Mannequin is an open source tool that lets you work on your website's templates in an isolated way. In practice, that means that Mannequin provides a live development server to show you the output of one template at a time, and a way to pump data (variables) into that template so you can see how it will look in the "real world". Mannequin currently supports using HTML files, Twig templates, and Drupal Twig templates as components, but we would love to extend support to other frameworks and content management systems in the future.
Where it came from
In 2016, we (Last Call Media) started moving toward component theming as a way to improve the overall quality of the sites we build. You can read all about our journey here, but the things we wanted to achieve were:
- Promote reuse and organization within our projects
- Separate the frontend work from the backend, so we could do both at once
- Simplify our workflow so we could codify and repeat it
When we investigated the tools available for component theming in Drupal, a lot of them checked the first two boxes, but all of them fell a little short on the "simplicity" requirement. So Mannequin was born as a way to bring simplicity to the component theming workflow. You can read more about our reasoning in this blog post.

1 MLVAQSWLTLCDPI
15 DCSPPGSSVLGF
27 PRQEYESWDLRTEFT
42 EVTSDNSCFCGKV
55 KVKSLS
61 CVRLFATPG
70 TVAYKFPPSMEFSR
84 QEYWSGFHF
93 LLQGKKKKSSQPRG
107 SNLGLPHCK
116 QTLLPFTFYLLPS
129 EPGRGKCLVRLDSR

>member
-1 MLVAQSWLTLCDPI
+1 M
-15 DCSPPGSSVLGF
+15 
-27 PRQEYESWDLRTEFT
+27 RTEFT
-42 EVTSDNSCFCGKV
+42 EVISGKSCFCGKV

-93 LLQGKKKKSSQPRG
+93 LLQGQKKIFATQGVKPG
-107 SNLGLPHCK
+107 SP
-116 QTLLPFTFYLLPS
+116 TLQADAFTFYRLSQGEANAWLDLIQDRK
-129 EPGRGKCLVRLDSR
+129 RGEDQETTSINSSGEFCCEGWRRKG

Mannequin is not an opinionated tool. It is intended to work with your templates wherever they are, in a way that more or less mirrors how your production application will use them. It doesn't care what CSS methodology you use, where your templates live, or what terminology you use to group them.
There is a downside to being unopinionated; it's harder to give people a prescriptive, step by step workflow to follow when they're getting started. We've tried hard to write documentation that makes sense and suggests a way to work, but if you run into any questions or trouble along the way, feel free to reach out in the issue queue.
We would be remiss if we didn't mention Pattern Lab as our primary influence. Pattern Lab, along with Brad Frost's incredible Atomic Design book, paved the way for tools like Mannequin, and helped form the practice of component theming in the industry.